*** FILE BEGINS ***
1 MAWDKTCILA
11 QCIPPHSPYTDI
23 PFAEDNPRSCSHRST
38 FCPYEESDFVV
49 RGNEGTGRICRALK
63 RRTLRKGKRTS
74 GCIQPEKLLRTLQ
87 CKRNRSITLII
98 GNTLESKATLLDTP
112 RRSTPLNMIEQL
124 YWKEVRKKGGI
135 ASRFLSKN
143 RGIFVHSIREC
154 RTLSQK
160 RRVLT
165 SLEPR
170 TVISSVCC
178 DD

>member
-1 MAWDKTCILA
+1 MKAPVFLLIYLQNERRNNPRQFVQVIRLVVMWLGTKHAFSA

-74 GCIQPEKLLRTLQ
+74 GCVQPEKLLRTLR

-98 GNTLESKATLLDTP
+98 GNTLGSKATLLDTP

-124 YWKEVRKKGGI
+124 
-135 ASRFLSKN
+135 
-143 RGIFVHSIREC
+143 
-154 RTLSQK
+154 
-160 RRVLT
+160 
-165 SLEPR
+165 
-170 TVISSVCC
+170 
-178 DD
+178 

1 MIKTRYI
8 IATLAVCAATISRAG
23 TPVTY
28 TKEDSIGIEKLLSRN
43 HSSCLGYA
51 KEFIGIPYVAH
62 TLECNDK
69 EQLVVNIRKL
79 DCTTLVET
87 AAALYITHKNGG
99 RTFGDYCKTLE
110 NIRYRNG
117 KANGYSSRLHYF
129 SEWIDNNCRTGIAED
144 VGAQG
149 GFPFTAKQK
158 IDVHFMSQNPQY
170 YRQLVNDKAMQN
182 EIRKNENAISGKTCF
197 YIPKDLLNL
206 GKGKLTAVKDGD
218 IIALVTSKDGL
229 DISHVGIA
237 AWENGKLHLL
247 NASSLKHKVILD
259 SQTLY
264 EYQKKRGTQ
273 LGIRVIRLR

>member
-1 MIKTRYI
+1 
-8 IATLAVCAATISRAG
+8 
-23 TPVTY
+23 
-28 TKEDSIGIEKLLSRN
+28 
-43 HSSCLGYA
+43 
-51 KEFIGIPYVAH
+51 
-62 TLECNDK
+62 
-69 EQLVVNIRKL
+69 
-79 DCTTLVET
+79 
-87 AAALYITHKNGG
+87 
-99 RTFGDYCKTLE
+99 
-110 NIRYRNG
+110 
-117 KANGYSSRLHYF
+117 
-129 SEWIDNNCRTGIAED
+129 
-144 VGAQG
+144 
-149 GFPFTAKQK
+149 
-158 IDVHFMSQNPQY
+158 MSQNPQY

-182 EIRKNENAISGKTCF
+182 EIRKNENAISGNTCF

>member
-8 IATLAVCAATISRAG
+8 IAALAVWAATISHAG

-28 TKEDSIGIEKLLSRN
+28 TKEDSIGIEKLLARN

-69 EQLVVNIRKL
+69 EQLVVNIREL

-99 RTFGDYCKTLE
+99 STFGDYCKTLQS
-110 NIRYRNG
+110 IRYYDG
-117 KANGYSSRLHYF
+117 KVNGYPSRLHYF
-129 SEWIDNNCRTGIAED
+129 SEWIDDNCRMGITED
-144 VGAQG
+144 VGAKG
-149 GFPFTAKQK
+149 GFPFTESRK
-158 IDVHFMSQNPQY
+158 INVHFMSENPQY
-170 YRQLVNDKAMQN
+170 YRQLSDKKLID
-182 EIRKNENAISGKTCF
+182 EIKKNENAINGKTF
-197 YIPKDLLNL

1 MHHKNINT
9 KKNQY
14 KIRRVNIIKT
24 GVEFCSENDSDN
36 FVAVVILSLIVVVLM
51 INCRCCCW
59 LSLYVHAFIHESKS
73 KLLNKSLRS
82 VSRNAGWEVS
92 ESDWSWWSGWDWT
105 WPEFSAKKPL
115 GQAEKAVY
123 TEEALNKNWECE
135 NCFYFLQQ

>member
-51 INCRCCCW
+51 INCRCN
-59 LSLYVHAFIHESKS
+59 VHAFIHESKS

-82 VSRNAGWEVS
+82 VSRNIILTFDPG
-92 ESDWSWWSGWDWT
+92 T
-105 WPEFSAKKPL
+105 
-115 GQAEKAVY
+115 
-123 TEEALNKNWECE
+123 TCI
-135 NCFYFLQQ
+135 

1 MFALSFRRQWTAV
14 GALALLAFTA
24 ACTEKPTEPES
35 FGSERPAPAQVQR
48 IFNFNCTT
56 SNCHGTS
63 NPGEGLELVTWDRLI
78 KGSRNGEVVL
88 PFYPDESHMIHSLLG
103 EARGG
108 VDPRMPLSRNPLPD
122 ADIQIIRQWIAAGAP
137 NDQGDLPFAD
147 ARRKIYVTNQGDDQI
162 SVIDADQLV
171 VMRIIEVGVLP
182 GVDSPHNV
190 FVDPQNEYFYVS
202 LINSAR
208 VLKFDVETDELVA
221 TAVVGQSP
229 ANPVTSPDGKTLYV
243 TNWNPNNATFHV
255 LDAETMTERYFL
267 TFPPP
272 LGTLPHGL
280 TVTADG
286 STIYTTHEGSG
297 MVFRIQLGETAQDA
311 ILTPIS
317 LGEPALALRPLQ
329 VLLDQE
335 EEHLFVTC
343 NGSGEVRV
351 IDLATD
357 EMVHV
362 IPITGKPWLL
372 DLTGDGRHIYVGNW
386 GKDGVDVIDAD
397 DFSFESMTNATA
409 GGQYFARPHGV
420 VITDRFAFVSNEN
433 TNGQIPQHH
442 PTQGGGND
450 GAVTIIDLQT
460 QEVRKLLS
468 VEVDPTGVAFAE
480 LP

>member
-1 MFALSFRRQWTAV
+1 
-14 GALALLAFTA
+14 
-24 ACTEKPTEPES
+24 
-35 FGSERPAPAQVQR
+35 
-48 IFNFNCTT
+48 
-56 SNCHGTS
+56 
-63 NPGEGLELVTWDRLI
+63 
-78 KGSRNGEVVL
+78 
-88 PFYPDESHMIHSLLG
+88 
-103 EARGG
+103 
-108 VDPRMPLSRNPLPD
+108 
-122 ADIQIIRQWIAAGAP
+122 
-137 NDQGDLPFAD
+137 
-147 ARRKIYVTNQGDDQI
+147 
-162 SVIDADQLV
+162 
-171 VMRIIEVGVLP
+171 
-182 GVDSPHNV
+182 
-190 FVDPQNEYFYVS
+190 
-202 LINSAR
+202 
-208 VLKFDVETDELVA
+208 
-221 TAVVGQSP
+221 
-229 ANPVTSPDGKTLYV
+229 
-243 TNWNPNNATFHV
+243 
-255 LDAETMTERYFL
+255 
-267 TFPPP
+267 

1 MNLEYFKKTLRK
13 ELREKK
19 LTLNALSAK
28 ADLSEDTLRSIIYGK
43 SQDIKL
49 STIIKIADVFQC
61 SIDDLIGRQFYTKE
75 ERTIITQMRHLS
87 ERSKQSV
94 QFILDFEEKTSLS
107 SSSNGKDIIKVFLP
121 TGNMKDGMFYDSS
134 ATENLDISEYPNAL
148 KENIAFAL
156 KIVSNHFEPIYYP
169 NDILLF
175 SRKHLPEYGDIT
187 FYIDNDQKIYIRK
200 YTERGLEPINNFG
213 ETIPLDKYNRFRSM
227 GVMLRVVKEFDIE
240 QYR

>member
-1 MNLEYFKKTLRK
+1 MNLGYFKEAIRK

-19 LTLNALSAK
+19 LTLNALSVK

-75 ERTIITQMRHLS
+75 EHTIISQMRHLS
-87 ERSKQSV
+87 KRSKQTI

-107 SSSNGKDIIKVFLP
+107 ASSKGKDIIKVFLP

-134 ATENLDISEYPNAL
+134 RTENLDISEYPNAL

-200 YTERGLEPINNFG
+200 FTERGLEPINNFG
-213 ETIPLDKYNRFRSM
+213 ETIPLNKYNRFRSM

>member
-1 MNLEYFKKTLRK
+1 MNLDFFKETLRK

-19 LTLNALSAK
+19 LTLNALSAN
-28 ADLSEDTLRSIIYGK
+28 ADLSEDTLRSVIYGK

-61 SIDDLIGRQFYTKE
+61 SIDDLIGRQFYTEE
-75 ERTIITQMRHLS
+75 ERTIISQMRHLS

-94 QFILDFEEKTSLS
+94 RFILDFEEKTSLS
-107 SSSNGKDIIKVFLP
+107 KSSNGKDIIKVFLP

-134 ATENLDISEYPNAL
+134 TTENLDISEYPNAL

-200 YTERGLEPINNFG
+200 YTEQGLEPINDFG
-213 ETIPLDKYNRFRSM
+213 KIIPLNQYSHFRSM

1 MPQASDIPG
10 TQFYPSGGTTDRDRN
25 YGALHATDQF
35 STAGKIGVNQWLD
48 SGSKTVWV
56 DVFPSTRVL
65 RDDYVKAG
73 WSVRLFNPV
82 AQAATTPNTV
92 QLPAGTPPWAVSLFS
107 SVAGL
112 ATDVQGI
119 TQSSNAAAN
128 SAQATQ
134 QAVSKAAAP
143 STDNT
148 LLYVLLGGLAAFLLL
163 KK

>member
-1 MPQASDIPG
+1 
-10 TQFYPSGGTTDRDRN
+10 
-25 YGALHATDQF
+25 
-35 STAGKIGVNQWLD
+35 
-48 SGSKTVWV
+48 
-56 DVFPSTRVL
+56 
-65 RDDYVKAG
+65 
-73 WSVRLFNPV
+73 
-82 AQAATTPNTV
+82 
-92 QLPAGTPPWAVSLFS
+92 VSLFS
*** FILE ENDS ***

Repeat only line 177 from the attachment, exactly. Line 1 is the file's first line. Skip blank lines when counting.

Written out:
147 ARRKIYVTNQGDDQI